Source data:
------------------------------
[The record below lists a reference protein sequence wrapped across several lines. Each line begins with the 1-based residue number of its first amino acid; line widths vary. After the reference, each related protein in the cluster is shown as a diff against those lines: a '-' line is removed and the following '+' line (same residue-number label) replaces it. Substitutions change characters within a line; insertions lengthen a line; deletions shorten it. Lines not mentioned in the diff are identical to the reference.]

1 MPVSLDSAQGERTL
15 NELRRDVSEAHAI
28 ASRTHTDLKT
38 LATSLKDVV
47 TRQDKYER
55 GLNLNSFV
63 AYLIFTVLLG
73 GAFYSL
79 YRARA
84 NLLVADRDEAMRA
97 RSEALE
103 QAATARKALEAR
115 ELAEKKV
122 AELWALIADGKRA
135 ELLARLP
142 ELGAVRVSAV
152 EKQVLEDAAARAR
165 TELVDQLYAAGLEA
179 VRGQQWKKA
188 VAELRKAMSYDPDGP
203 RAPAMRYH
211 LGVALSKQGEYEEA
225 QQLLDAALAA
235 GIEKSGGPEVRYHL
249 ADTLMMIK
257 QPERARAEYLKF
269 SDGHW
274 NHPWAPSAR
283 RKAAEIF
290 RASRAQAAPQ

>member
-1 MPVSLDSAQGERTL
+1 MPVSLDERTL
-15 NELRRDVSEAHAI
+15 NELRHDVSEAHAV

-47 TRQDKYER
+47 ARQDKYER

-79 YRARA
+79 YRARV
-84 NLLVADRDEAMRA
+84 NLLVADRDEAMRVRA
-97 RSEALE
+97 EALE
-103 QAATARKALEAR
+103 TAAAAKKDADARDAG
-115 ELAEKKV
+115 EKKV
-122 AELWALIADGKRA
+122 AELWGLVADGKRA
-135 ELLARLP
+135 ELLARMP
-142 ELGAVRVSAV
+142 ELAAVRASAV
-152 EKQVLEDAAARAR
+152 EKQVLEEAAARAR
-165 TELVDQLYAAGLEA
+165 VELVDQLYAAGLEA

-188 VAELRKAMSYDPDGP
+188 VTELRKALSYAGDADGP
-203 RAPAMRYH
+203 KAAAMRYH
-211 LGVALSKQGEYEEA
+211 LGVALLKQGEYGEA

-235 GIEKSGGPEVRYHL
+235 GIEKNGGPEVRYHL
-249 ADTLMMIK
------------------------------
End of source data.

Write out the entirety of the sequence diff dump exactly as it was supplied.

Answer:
[The record below lists a reference protein sequence wrapped across several lines. Each line begins with the 1-based residue number of its first amino acid; line widths vary. After the reference, each related protein in the cluster is shown as a diff against those lines: a '-' line is removed and the following '+' line (same residue-number label) replaces it. Substitutions change characters within a line; insertions lengthen a line; deletions shorten it. Lines not mentioned in the diff are identical to the reference.]

1 MPVSLDSAQGERTL
15 NELRRDVSEAHAI
28 ASRTHTDLKT
38 LATSLKDVV
47 TRQDKYER
55 GLNLNSFV
63 AYLIFTVLLG
73 GAFYSL
79 YRARA
84 NLLVADRDEAMRA
97 RSEALE
103 QAATARKALEAR
115 ELAEKKV
122 AELWALIADGKRA
135 ELLARLP
142 ELGAVRVSAV
152 EKQVLEDAAARAR
165 TELVDQLYAAGLEA
179 VRGQQWKKA
188 VAELRKAMSYDPDGP
203 RAPAMRYH
211 LGVALSKQGEYEEA
225 QQLLDAALAA
235 GIEKSGGPEVRYHL
249 ADTLMMIK
257 QPERARAEYLKF
269 SDGHW
274 NHPWAPSAR
283 RKAAEIF
290 RASRAQAAPQ

>member
-1 MPVSLDSAQGERTL
+1 MPVSLDERTL
-15 NELRRDVSEAHAI
+15 NELRHDVSEAHAV

-47 TRQDKYER
+47 ARQDKYER

-79 YRARA
+79 YRARV
-84 NLLVADRDEAMRA
+84 NLLVADRDEAMRVRA
-97 RSEALE
+97 EALE
-103 QAATARKALEAR
+103 TAAAAKKDADARDAG
-115 ELAEKKV
+115 EKKV
-122 AELWALIADGKRA
+122 AELWGLVADGKRA
-135 ELLARLP
+135 ELLARMP
-142 ELGAVRVSAV
+142 ELAAVRASAV
-152 EKQVLEDAAARAR
+152 EKQVLEEAAARAR
-165 TELVDQLYAAGLEA
+165 VELVDQLYAAGLEA

-188 VAELRKAMSYDPDGP
+188 VTELRKALSYAGDADGP
-203 RAPAMRYH
+203 KAAAMRYH
-211 LGVALSKQGEYEEA
+211 LGVALLKQGEYGEA

-235 GIEKSGGPEVRYHL
+235 GIEKNGGPEVRYHL
-249 ADTLMMIK